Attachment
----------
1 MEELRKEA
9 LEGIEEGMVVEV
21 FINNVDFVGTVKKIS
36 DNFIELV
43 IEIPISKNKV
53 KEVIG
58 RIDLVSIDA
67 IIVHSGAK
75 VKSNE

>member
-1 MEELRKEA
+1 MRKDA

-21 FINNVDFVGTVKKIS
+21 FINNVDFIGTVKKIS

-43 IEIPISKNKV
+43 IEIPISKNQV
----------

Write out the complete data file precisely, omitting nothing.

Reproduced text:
1 MEELRKEA
9 LEGIEEGMVVEV
21 FINNVDFVGTVKKIS
36 DNFIELV
43 IEIPISKNKV
53 KEVIG
58 RIDLVSIDA
67 IIVHSGAK
75 VKSNE

>member
-1 MEELRKEA
+1 MRKDA

-21 FINNVDFVGTVKKIS
+21 FINNVDFIGTVKKIS

-43 IEIPISKNKV
+43 IEIPISKNQV